What does a lawn need? Space, water, sunlight and maintenance. The maintenance takes time, assorted equipment, and sometimes fertilizers, pesticides, herbicides.
All of this is in the service of a plain green background around a house.
A half step forward here is to lay off the fertilizers and the irrigation. You'll still need to maintain it, but if you understand that going brown when there's no water around is actually a survival strategy you'll appreciate the lawn a little better. You might already be doing this. It's a good start.
There are two different next steps here, depending on your objectives.
If you're looking for easy, xeriscape the lawn. Between plants and mulch or rocks, you won't have to mow or fertilize any more. It's a little work up front, but the payoff is huge. You can still plant the plants you want.
To really help keep the weeds down though, you need layer of cardboard or 8-10 sheets of newsprint under the 4 or so inches of mulch. Don't be stingy with the newsprint or the weeds will find their way through and reduce the low-maintenance benefit of this approach.
If you'd rather have a payoff from your yard, instead of the xeriscape option, look seriously at permaculture. It's a systems design methodology that gets the plants and the landscape working together so that you can grow food without having to put too much effort into it.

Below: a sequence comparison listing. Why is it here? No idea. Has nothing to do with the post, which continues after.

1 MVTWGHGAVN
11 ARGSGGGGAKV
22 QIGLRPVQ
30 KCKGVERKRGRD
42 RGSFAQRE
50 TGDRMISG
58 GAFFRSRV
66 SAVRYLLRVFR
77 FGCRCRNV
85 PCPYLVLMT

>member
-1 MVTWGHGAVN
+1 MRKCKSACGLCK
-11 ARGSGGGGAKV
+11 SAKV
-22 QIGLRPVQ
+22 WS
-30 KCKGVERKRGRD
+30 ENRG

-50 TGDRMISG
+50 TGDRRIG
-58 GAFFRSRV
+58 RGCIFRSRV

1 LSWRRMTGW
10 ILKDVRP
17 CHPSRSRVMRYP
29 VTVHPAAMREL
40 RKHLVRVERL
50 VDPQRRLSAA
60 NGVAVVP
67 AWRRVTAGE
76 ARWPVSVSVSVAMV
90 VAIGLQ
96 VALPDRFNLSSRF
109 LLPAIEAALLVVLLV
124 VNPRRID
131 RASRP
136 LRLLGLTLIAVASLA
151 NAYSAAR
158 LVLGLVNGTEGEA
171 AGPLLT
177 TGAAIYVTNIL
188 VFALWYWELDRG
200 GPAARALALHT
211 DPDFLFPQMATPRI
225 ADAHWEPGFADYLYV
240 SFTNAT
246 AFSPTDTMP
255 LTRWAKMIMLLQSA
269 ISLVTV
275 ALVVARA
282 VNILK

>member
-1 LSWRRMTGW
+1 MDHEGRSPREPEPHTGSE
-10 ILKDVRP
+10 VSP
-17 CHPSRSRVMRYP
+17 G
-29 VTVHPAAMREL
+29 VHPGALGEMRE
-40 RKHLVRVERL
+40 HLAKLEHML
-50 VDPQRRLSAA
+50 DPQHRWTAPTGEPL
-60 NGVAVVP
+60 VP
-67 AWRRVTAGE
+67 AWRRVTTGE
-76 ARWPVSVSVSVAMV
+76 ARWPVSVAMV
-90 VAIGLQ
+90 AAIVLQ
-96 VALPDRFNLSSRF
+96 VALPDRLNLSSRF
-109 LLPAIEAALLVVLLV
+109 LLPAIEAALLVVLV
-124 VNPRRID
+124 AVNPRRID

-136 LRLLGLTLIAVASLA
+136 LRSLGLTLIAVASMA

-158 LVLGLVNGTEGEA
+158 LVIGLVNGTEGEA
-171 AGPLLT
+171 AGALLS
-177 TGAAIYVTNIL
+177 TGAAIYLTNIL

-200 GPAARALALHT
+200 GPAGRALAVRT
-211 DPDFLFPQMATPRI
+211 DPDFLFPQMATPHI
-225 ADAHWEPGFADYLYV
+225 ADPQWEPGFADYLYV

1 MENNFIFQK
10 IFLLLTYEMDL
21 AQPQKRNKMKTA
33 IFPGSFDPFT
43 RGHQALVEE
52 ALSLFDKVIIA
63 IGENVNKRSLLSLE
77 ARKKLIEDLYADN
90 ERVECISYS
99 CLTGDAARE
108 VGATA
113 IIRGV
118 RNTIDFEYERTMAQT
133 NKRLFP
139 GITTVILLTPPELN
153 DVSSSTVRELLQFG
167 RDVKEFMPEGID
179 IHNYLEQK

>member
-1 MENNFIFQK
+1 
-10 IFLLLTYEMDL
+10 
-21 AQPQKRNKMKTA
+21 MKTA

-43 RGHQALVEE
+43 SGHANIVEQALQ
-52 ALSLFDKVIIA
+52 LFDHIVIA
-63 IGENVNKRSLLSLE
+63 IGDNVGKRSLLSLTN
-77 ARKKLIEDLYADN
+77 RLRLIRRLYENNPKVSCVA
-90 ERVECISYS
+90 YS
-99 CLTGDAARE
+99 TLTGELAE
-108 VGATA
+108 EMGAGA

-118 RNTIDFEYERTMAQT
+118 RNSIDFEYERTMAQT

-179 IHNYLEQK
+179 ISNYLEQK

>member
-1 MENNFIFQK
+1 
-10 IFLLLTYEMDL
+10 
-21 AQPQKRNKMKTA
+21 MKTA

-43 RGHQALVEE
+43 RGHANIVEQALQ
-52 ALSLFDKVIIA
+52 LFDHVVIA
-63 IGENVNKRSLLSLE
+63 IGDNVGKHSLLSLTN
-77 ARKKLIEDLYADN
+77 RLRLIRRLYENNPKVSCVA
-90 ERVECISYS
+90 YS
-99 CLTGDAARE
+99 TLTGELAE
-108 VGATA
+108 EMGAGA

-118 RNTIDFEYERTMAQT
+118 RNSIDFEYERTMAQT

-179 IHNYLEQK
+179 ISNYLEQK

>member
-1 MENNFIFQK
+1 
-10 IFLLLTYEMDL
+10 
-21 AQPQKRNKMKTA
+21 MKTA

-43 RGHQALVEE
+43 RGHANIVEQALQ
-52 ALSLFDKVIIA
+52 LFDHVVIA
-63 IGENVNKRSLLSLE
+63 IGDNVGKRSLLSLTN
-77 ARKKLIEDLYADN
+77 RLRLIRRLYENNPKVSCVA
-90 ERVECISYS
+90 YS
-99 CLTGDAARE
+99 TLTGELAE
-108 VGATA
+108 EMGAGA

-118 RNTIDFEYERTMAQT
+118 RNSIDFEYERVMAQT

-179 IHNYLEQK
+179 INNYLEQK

By putting the effort into the design of the yard/garden you can let the system do most of the work once you're done. This limits the work you have to do, and you still obtain a yield in exchange for your work tending the system. (You mean I have to pick the berries myself?)
You don't owe your lawn anything. It was a cheap way to cover the dirt when they finished building your house.
Get back your time with a xeriscaped yard, or get paid in food for your time tending the yard. The green carpet you visit only to mow is a drain on your time and energy. Either get clear with a xeriscape concept, or permaculture up your yard and reap the bounty.
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